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ABX Pilots Gear Up for Talks

The company is the main U.S. contractor for DHL.

Now it's time for pilots at the No. 3 overnight parcel carrier to negotiate a new contract.

Plantation, Fla.-based DHL, a subsidiary of Germany's Deutsche Post, has about 10% of the domestic overnight package market, trailing


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(UPS) - Get United Parcel Service, Inc. Class B Report

. The two larger companies signed contract deals with their pilots in August and October, respectively.

Because it's owned by a foreign company, DHL can't own a U.S. airline, so it contracts with two U.S. companies to provide air service from its Wilmington, Ohio, hub. Both companies,



and privately held Astar Air Cargo, are conducting contract talks for the first time since Deutsche Post acquired DHL in 2002.

With 100 airplanes and about 680 pilots, ABX Air is DHL's principal carrier, providing about nearly two-thirds of its air service. When DHL bought the sales and ground network of Airborne Express in 2003, ABX Air was spun off and signed agreements to provide DHL with air service and package sorting.

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On Thursday, ABX reported net earnings of $6.6 million, or 11 cents a share, on revenue of $281.3 million. A year earlier, net earnings were $7.4 million, or 13 cents a share, on revenue of $369.9 million.

The decline primarily reflected DHL's move in May to take over management of its line-haul trucking operations from ABX. Those operations contributed $74.8 million in revenue and $1.3 million in earnings in the third quarter of 2005.

On a conference call Friday, CEO Joe Hete said he is often questioned about DHL's future plans to operate in the U.S. "We don't question that commitment," Hete said. "I'm telling our employees at ABX Air that we will be working with DHL and sharing in their success for many years to come."

At the same time, ABX continues efforts to expand its non-DHL operations, adding a third Boeing 767 freighter in September, with eight more 767s formerly operated by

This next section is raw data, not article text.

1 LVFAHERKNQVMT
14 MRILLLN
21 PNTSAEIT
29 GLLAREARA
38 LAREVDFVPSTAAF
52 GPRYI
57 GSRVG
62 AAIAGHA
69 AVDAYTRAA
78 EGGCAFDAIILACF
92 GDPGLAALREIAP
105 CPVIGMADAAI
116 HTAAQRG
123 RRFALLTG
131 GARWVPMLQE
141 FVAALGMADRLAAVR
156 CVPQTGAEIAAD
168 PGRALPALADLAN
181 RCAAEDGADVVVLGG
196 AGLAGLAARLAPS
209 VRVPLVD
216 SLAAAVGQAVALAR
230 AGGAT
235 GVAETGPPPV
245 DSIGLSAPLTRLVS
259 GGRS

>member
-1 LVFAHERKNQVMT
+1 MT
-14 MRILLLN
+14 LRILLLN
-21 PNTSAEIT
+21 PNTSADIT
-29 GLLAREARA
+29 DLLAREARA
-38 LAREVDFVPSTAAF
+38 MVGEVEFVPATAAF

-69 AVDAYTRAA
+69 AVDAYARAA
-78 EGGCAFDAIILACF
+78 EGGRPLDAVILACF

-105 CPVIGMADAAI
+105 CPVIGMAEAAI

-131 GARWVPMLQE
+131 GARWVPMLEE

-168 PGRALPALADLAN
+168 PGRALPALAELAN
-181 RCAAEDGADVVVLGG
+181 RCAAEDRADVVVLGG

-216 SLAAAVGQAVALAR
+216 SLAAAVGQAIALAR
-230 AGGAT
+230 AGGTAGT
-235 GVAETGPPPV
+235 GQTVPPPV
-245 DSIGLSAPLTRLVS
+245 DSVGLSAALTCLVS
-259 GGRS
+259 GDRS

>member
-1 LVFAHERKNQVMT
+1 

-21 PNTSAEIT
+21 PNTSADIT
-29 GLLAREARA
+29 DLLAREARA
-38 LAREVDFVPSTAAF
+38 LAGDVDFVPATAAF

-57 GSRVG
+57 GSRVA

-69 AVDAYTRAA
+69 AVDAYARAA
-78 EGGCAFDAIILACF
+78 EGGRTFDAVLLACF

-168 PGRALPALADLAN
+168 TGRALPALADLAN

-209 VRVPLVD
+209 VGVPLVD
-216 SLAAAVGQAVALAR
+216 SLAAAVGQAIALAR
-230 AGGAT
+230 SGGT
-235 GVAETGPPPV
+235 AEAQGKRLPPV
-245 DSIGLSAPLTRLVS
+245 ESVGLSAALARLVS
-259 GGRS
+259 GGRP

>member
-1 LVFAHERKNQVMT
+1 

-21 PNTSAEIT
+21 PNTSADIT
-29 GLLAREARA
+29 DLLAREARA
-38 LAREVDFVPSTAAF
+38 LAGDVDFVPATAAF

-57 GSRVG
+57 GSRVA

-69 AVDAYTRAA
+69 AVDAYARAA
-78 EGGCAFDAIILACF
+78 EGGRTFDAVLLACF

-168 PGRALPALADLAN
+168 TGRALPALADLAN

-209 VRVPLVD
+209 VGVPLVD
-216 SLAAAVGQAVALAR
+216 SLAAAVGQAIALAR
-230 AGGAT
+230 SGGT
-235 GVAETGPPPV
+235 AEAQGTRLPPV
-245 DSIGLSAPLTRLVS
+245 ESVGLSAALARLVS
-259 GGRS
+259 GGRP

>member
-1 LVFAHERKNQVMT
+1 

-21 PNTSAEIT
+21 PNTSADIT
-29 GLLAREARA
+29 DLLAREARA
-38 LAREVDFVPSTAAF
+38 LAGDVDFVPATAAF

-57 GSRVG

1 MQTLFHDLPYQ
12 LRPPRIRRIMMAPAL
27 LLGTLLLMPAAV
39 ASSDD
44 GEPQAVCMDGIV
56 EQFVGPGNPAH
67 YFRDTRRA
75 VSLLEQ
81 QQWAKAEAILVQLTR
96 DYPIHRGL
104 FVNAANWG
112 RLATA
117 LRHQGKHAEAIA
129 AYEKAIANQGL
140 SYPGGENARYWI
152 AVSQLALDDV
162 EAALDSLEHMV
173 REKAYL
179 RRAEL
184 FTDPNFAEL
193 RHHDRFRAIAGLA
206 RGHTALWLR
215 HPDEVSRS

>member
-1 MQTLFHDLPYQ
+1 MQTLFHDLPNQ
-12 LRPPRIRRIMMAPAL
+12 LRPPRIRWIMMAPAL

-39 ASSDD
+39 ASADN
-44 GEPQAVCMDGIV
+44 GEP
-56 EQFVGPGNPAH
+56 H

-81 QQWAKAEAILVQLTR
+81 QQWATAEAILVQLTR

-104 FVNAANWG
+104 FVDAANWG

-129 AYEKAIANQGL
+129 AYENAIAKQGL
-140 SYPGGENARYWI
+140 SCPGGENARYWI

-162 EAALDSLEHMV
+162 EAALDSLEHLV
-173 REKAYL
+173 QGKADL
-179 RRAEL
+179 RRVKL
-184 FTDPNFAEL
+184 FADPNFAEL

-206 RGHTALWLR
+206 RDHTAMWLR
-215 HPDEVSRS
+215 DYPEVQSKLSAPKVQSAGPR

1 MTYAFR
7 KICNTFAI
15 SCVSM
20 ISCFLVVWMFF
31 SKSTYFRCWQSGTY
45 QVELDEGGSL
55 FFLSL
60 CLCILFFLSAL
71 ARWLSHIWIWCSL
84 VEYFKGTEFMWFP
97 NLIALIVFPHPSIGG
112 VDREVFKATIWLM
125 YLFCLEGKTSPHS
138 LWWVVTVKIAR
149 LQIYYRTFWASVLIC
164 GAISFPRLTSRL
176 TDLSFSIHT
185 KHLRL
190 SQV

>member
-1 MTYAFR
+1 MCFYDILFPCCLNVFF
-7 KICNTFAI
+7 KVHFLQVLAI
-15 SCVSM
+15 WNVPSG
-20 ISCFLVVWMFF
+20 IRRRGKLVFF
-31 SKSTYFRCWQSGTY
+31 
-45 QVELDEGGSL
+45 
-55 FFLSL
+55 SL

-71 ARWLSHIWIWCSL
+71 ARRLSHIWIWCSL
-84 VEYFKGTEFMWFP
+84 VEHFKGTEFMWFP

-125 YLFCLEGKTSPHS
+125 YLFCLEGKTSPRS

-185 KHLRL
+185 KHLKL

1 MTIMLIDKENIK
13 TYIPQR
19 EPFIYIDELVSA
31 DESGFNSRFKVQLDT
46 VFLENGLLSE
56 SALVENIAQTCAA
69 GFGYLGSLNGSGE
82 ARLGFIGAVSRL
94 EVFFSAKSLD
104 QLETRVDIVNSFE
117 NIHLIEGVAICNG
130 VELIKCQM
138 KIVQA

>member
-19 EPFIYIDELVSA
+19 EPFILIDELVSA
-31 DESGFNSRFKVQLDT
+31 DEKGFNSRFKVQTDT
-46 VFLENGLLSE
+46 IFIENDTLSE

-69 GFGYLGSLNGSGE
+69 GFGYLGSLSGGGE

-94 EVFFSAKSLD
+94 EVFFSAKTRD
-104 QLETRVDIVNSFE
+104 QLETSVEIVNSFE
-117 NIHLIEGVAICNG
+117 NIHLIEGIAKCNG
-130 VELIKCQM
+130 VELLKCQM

Delta Air Lines


scheduled to arrive by 2008. ABX has also signed contracts to manage sorting centers for the U.S. Postal Service in Dallas and Memphis. DHL accounted for about 96% of third-quarter earnings.

The ABX pilot contract became amendable July 31. Talks began in January and have been "cordial," said Dave Ross, president of Teamsters Local 1224, which represents the ABX pilots. "We are hoping for a quick deal," he added, noting that negotiators hope to get to begin discussing salaries, the final item on their agenda, by the end of the year. The next round of talks begins Dec. 5 in Washington.

Ross said ABX pilots earn about 20% less than FedEx and UPS pilots, and hope to improve on that a bit in the current talks. The recent contract deals have essentially equalized pilot salaries at the two giants. UPS said the average annual salary for its pilots is now about $200,000, up from $175,000 before the new deal.

At ABX, annual base pay for a captain on the DC9, which comprises about two-thirds of the ABX fleet, averages about $156,000. Base pay for a Boeing 767 captain is roughly $187,000. However, most pilots earn more due to considerable overtime flying, Ross said. Additionally, he said, ABX pilots don't generally face the quality of life issues associated with overnight international flying.

Meanwhile, at privately held Astar, the pace of talks has been slow since the contract became amendable in December 2003. Astar operates a fleet of 44 jets, primarily Boeing 727s.

Earl Smith, chairman of the Astar chapter of the Air Line Pilots Association, said "talks are moving," but have been slowed by outside issues including the 2005 move of the airline's hub from Cincinnati to Wilmington, Ohio.

Additionally, he said, DHL's recent agreement to buy a 49% stake in Polar Air Cargo has raised new questions that involve "determining how DHL is going to allocate its resources in the U.S."